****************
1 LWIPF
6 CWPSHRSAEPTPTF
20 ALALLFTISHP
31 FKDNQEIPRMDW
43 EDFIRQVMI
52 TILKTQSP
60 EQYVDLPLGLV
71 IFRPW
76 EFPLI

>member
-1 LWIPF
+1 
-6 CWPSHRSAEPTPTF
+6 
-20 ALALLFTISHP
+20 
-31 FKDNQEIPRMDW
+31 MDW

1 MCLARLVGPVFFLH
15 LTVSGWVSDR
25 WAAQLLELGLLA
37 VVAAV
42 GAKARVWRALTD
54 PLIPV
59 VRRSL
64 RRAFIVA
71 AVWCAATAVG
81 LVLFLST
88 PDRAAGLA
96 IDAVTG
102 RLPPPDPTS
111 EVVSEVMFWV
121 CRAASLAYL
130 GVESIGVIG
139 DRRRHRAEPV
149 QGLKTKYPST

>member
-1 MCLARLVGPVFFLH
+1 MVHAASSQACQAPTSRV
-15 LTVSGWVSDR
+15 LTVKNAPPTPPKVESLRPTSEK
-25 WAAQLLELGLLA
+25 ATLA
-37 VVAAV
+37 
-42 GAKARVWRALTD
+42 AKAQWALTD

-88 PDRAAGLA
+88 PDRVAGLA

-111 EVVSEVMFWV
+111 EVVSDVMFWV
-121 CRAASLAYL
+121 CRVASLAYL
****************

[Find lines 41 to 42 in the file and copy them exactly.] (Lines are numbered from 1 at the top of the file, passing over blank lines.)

+15 LTVKNAPPTPPKVESLRPTSEK
-25 WAAQLLELGLLA